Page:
I mentioned train schedules earlier. The portion between Vancouver and Winnipeg takes about 48 hours. You can imagine that the train is slower going up the Rockies and is faster going across the flat Prairies. However, another huge factor that affects the train schedule is the railroad itself. The Canadian National Railway, or CN, owns and operates the railroad that VIA Rail uses. CN runs freight across the country and freight equals money; each minute that freight is just sitting on the tracks is costing somebody somewhere some money. Therefore, the freight trains get priority use of the railroad. I’ve learned that it isn’t unusual for The Canadian to be delayed, although I also hear that it’s possible for it to be early to its final destination. My arrival into Winnipeg ended up being 7 hours delayed (rumour has it the worst delay was 24 hours) due to a combination of waiting for freight trains to pass and a signal failure. That is to say, never assume that the train schedule is accurate!
Back to the train itself….
There were three dome cars on the train that I was on: one at the end plus one beside each dining car. The bottom level of the dome car is a lounge area while the upper level is the scenic dome. You get a great view of the entire train from the dome!
The dining car is very well tended to by the dining car attendants. White table cloths, real utensils, space to move around, and a great view. Remember when plane travel used to be this nice? To be efficient, the dining car has community seating, which means that unless you come as a party of four to every meal, you will be seated with fellow passengers. It’s a great way to meet people and hear their stories…and in the worst case, it’s an awkward hour you spend with a few other people. I should stress that when it comes to attitudes, travelling by train feels completely different from travelling by air; everybody on the train is super friendly and attentive while people on planes generally seem to be grumpy, unhappy to be there, and uncomfortable. It probably helps that there is no WiFi on the train (only available inside major train stations) and most people lose phone signal for a decent chunk of the ride. Yes, remember those good ol’ days when you didn’t have mobile devices to keep your attention and you had meaningful conversations with strangers, played games, read books, or just watched the scenery go by?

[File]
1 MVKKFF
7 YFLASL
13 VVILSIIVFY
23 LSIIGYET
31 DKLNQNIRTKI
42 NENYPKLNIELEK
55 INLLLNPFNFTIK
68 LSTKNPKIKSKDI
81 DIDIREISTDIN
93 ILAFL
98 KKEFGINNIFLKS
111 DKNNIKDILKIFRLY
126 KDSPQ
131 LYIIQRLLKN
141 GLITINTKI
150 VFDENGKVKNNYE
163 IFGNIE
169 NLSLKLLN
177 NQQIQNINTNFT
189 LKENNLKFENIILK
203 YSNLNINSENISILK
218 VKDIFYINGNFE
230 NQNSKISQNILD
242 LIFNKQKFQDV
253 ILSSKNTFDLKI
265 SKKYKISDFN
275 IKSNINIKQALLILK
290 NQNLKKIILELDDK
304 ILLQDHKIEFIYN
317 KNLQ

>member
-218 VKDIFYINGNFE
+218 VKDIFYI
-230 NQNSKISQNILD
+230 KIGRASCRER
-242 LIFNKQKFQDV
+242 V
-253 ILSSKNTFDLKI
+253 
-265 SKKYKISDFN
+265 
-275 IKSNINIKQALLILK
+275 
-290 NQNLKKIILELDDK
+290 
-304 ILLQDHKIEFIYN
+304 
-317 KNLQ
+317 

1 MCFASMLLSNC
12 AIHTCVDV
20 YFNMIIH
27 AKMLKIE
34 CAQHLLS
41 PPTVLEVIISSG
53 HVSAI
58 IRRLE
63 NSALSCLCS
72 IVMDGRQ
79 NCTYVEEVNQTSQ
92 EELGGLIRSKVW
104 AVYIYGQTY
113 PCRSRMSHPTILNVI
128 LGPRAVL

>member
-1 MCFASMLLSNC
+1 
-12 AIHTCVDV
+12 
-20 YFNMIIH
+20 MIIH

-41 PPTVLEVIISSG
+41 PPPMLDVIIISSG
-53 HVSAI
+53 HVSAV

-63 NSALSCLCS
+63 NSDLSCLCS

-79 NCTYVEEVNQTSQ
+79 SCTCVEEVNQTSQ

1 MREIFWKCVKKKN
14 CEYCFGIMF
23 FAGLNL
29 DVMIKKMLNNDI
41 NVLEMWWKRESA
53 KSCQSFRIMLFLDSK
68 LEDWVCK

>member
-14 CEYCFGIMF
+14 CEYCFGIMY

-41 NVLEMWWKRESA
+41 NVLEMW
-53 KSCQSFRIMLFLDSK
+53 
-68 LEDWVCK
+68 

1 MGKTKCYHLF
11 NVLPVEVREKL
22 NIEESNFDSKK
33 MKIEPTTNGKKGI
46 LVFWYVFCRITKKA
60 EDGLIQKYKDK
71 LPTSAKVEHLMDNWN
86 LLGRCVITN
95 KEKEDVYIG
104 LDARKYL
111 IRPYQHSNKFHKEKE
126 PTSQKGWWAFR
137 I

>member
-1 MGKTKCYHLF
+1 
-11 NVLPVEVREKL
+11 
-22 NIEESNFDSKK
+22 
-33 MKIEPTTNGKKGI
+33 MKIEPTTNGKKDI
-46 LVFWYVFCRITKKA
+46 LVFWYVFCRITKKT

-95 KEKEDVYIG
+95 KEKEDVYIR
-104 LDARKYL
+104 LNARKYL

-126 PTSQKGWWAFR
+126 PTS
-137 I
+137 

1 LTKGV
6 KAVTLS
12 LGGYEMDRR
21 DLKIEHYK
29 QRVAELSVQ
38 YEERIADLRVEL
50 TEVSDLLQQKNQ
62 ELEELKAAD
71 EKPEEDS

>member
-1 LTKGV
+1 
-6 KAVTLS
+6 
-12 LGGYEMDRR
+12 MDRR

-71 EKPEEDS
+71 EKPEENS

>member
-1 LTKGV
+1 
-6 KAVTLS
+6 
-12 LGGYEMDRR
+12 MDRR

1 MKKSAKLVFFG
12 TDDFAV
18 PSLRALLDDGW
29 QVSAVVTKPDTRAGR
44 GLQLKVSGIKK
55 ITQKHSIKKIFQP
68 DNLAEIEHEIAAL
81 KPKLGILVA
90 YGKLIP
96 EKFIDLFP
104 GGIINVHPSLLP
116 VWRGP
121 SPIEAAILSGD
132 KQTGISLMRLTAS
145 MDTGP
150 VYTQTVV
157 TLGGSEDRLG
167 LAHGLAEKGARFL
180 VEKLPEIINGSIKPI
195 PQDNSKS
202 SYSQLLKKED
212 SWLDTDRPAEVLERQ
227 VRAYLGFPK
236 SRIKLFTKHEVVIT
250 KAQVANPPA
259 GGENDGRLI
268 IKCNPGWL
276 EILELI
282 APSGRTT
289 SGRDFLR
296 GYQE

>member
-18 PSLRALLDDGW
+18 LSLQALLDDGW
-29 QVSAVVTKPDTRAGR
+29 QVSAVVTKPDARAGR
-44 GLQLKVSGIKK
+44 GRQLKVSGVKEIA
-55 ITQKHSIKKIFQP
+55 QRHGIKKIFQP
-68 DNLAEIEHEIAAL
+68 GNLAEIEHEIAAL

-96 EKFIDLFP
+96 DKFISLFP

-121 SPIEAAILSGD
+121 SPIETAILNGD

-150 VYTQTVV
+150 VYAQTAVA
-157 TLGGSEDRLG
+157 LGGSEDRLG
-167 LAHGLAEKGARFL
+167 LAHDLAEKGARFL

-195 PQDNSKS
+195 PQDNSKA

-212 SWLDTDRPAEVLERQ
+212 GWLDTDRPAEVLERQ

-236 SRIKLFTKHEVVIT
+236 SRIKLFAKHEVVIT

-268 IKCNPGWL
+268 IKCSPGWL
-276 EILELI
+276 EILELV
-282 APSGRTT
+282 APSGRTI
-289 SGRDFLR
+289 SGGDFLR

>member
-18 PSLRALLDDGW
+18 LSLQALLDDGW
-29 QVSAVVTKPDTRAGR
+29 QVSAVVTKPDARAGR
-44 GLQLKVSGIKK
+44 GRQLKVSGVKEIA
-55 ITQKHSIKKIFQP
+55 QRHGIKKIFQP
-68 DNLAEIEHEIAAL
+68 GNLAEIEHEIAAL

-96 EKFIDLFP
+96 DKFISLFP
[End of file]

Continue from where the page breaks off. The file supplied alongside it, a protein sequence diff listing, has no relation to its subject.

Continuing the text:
Each of the sleeper cars are laid out fairly similarly. There are a few berths, spacious bathrooms, a shower (which surpassed my expectations), and cabins (private rooms). Surprisingly, the washrooms on board do not smell at all! I have no idea how they achieve this but I found it to be quite remarkable. There is also a tap in each car that supplies cold potable water. Bring your reusable water bottle!
And that, my friends, was my home for almost 5 days.